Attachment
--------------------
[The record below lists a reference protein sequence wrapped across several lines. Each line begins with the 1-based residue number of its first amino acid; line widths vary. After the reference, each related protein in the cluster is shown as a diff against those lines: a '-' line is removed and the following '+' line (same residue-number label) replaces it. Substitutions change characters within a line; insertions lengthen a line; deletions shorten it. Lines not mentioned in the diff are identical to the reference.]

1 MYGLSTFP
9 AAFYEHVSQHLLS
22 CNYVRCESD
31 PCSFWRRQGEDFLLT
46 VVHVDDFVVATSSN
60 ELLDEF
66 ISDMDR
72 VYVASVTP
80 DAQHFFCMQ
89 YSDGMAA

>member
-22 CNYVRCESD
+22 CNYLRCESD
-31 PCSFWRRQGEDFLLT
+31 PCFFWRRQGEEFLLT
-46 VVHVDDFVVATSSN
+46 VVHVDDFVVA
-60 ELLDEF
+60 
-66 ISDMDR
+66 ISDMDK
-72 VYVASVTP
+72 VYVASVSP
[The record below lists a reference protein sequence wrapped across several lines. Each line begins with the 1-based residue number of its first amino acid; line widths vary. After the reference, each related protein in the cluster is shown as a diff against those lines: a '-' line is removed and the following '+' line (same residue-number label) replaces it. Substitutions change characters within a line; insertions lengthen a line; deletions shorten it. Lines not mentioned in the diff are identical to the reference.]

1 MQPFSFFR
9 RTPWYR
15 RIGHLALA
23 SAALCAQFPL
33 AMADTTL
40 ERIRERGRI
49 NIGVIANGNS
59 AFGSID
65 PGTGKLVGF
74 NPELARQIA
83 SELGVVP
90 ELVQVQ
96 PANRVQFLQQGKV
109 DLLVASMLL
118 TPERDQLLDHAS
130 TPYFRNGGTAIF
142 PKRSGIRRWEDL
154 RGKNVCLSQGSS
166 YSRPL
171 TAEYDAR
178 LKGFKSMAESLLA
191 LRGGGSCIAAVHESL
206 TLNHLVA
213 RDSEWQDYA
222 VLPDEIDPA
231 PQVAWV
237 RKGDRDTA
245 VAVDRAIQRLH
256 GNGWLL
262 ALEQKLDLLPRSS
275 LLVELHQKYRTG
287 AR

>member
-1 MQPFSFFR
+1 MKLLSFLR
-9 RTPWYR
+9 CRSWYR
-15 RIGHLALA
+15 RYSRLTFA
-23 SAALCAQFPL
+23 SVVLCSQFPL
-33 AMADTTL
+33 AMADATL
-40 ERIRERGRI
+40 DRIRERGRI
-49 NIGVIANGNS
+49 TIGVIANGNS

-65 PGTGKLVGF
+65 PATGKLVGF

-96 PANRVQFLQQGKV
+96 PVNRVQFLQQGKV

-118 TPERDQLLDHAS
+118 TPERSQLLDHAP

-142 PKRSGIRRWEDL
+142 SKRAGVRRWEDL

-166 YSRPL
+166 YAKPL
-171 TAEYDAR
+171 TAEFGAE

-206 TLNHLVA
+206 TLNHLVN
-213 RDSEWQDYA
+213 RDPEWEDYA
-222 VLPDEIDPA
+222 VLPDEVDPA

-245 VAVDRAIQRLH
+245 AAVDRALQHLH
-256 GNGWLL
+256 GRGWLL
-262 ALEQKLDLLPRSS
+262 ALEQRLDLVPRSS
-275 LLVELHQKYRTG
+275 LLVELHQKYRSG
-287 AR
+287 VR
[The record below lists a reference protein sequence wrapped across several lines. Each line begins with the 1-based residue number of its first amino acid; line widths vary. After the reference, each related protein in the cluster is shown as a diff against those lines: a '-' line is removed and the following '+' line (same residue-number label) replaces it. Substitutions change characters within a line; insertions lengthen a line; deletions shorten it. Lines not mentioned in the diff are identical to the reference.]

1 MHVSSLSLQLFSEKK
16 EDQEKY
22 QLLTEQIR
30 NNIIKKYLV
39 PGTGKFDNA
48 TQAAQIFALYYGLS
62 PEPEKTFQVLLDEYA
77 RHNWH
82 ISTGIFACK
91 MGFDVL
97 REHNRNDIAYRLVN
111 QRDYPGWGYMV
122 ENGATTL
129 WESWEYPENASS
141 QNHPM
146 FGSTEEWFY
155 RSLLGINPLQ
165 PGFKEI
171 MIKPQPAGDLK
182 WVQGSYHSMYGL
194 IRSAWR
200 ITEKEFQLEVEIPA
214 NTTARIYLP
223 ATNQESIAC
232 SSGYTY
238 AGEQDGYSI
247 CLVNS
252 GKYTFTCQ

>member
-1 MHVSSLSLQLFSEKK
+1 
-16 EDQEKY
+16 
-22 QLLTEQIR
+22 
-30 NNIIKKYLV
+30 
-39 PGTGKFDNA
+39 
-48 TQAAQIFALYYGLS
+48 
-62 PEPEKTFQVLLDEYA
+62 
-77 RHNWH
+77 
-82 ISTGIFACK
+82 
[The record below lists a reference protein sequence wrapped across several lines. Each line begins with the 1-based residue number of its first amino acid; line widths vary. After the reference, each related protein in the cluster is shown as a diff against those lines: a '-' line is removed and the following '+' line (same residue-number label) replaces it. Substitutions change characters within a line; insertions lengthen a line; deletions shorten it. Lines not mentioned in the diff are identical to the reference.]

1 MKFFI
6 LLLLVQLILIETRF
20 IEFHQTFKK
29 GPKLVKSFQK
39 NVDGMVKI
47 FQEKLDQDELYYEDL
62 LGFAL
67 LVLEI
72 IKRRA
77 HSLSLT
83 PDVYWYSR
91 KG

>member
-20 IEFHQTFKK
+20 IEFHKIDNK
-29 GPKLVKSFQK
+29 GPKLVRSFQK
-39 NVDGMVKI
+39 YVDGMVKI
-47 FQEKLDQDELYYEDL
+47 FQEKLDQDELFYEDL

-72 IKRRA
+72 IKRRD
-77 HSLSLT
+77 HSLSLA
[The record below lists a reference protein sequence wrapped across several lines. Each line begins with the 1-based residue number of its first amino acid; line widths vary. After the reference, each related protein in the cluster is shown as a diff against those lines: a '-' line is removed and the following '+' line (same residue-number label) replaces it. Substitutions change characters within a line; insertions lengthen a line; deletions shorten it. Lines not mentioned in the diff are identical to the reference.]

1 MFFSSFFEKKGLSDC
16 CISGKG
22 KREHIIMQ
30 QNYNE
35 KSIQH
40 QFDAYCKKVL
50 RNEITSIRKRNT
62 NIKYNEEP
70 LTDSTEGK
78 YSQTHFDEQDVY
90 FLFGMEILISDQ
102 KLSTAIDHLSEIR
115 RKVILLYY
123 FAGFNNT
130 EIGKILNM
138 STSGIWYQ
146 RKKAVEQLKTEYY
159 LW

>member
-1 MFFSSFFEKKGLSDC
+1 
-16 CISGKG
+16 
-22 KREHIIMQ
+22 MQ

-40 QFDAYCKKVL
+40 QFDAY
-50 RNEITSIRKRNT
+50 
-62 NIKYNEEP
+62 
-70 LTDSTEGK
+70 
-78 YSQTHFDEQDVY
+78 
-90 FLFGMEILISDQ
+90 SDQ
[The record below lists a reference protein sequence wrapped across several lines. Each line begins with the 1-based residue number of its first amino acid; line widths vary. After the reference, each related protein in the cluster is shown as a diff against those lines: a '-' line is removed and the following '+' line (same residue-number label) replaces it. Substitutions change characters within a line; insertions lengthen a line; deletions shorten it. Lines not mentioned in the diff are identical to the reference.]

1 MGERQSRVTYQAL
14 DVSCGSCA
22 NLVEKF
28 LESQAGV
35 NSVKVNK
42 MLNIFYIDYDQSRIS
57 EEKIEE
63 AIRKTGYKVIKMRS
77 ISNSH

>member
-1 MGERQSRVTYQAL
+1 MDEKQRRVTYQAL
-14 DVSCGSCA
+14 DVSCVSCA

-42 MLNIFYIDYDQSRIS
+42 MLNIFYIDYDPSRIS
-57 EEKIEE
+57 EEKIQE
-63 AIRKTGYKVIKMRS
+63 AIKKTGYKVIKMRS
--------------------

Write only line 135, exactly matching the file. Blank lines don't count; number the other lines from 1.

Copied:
-22 QLLTEQIR